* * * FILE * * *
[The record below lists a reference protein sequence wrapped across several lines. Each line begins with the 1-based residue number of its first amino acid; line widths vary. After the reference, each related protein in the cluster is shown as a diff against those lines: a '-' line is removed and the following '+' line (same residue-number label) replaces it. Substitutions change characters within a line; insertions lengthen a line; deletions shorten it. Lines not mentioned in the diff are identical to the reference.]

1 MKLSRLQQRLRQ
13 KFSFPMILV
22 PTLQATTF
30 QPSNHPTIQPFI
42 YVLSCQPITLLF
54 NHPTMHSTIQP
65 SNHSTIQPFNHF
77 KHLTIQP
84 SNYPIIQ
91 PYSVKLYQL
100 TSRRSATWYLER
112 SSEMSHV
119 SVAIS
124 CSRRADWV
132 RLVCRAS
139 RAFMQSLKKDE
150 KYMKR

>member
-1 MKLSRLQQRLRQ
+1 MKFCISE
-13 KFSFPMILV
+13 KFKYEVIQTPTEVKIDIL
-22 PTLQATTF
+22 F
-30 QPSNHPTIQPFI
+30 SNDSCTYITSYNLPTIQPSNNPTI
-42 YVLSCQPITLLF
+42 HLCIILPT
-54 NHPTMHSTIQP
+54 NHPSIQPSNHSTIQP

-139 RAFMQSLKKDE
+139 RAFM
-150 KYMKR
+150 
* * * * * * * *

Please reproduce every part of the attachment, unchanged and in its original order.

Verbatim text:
[The record below lists a reference protein sequence wrapped across several lines. Each line begins with the 1-based residue number of its first amino acid; line widths vary. After the reference, each related protein in the cluster is shown as a diff against those lines: a '-' line is removed and the following '+' line (same residue-number label) replaces it. Substitutions change characters within a line; insertions lengthen a line; deletions shorten it. Lines not mentioned in the diff are identical to the reference.]

1 MKLSRLQQRLRQ
13 KFSFPMILV
22 PTLQATTF
30 QPSNHPTIQPFI
42 YVLSCQPITLLF
54 NHPTMHSTIQP
65 SNHSTIQPFNHF
77 KHLTIQP
84 SNYPIIQ
91 PYSVKLYQL
100 TSRRSATWYLER
112 SSEMSHV
119 SVAIS
124 CSRRADWV
132 RLVCRAS
139 RAFMQSLKKDE
150 KYMKR

>member
-1 MKLSRLQQRLRQ
+1 MKFCISE
-13 KFSFPMILV
+13 KFKYEVIQTPTEVKIDIL
-22 PTLQATTF
+22 F
-30 QPSNHPTIQPFI
+30 SNDSCTYITSYNLPTIQPSNNPTI
-42 YVLSCQPITLLF
+42 HLCIILPT
-54 NHPTMHSTIQP
+54 NHPSIQPSNHSTIQP

-139 RAFMQSLKKDE
+139 RAFM
-150 KYMKR
+150 